Generally, the received coded waveform, i.e., signal A, will have been somewhat distorted by the transmission medium so that its tops and bottoms will not be flat and its transitions will not be sharp. The correlations are performed directly on the received coded waveform by means of high-speed analog switches, such that the input waveform is multiplied by +1 or -1, depending upon which of two states the particular replica cide is in at any specific instant. The subtractions of the outputs of the two multipliers are performed with analog networks, such as operational amplifiers. The loop filter and voltage-controlled oscillator are usually analog elements of types commonly utilized in phase-locked loops.
In order to avoid the problems discussed above with respect to such prior art systems using analog techniques, this invention comprises an all digital approach to the time synchronization of PRN coded waveforms using digital delay locked loop techniques. One embodiment of the invention is described with reference to FIGS. 2 and 3.
As seen therein, an input two-state coded signal waveform identified as signal A is supplied to the input of a pair of time shift comparison means 20 and 21, which latter means may be implemented by exclusive-OR gate means or appropriate signal correlator means, well known to those in the art. Signal A may be of the form: code(ωt + φ), as shown, and is a two-state waveform as shown by the corresponding signal waveform A in FIG. 3. Such signal represents a typical incoming two-state coded waveform of the type that would be utilized in the system of FIG. 2, as received directly or as obtained from a suitable threshold detector 22.
Signal A is compared in time shift comparison means 20 and 21 with two signals identified in FIG. 2 as signal B and signal C each of which represents a time estimated coded waveform, signal B as shown in FIG. 3 being of the form: code(ωt + θ + Δ) which is the estimated advanced coded waveform and signal C of the form: code(ωt + θ - Δ) which is the estimated delayed coded waveform.
The output of time shift comparison means 20 is in effect the product of signal A and signal B, represented in FIG. 3 as signal AB and the output of time shift comparison means 21 is the product of signal A and signal C, represented in FIG. 3 as signal AC. Such signals are pulse-width-modulated waveforms. In FIG. 3 the time shift estimate θ=ωtest is assumed to be equal to the time shift φ=ωts of the incoming coded waveform so that the average values of the product of signals A and B and the product of signals A and C would always be at their maximum values (i.e., +1) if it were not for the effect of the advancement and delay of the feedback waveforms by the time shift Δ. The effect of the advance and time shift delay Δ on the product signals AB and AC is to produce values of -1 over intervals of length Δ as shown in FIG. 3.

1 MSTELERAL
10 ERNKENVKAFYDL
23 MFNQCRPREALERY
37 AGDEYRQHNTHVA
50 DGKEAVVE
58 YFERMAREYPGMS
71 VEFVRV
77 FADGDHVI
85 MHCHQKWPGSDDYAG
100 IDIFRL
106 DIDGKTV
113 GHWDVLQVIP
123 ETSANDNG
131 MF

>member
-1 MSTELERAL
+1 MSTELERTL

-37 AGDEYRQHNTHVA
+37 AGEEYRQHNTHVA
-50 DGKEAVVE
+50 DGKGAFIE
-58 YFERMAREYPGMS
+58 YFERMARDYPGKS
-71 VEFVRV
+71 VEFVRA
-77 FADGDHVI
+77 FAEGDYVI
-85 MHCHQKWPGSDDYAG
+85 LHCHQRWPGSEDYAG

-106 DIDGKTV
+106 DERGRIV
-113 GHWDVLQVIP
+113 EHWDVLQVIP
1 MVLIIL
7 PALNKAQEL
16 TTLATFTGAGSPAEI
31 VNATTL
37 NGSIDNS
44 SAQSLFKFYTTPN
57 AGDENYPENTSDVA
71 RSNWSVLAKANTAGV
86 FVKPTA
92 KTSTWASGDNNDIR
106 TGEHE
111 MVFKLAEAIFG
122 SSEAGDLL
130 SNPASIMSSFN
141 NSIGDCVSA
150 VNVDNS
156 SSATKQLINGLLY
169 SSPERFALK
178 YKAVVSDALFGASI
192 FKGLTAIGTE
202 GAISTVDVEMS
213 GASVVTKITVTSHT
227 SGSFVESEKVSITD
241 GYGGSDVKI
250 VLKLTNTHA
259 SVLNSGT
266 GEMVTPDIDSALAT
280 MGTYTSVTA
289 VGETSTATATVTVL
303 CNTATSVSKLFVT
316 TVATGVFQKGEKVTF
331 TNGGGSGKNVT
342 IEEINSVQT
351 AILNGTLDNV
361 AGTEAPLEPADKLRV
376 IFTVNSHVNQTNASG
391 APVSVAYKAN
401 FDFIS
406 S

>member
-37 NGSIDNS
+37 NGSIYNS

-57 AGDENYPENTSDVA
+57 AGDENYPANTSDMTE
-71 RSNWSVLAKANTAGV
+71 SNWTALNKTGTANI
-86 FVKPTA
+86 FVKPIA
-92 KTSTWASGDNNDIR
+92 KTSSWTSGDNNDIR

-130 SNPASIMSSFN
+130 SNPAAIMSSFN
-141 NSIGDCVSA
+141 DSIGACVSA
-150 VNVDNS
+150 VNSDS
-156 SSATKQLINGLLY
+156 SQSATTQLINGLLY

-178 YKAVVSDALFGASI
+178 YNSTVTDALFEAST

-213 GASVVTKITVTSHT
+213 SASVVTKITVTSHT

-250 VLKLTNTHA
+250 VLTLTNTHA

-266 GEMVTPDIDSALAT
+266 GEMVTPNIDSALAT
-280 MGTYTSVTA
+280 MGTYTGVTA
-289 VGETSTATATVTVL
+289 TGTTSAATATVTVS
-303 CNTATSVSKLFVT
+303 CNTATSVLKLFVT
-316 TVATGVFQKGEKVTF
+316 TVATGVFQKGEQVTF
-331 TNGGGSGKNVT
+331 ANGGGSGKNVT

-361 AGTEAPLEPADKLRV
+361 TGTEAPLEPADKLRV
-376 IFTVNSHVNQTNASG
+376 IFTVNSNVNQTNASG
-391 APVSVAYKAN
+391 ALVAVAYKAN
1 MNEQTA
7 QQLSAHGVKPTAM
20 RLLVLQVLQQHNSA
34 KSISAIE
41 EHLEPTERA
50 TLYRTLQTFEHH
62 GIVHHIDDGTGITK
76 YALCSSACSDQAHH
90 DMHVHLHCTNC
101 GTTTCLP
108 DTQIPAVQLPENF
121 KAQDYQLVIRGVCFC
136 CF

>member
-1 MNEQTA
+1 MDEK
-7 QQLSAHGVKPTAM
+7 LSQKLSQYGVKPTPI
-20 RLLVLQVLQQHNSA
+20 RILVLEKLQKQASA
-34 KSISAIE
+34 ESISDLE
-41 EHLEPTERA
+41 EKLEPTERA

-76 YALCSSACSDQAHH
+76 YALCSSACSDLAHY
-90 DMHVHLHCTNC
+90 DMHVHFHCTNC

The outputs of time shift comparison means 20 and 21 are then fed to an appropriate summing logic circuit 23 which, in effect, subtracts the signal AC from the signal AB to produce a pulse-width-modulated output error signal identified as signal (AB-AC), which signal is a three-state waveform as shown in FIG. 3. If θ = φ, that is, there is no time shift error between the estimated coded waveform and the incoming coded waveform, the average value of the signal (AB-AC) is zero, indicating that there is no time error. If the incoming coded waveform alters its time shift φ while the value θ of the estimated coded waveform remains fixed, the rising edges of the portions of the waveform (AB-AC) having a total length of +2 will be moved proportionately depending on whether φ is greater than or less than θ so that the overall signal waveform (AB-AC) assumes a non-zero average value. Thus signal waveform (AB-AC) acts as an error signal.
Thus, the error signal at any one time assumes one of a plurality of different values such that the time average of such error signal represents the time difference between the average time shift of the signals B and C and the time shift of the input signal.
Such error signal is supplied to a digital integration means 27 which, using a clock signal of frequency (Nωt) from clock source 28, digitally integrates the error signal and produces a first one of a pair of control signals when the integral of the error signal exceeds a predetermined positive value, and produces a second one of a pair of control signals when the integral of the error signal exceeds a predetermined negative value. One of said control signals is designated in FIG. 2 as an "Increment" control signal and the other as a "Decrement" control signal, such signals being supplied to an increment/decrement logic circuit 29, as shown. One method of implementing the digital integration means 27 is with a digital up-down counter, although other methods may be utilized within the skill of the art within the scope of the invention. The use of up-down counter means for similar digital integration purposes in a different context is disclosed, for example, in copending U.S. Pat. application, Ser. No. 512,733, filed Oct. 7, 1974 by Duncan B. Cox, Jr. and William H. Lee. An alternative scheme for digital integration and the production of such control signals in a different context is also discussed in U.S. Pat. No. 3,936,762, issued on Feb. 3, 1976 to D. Cox and W. Lee.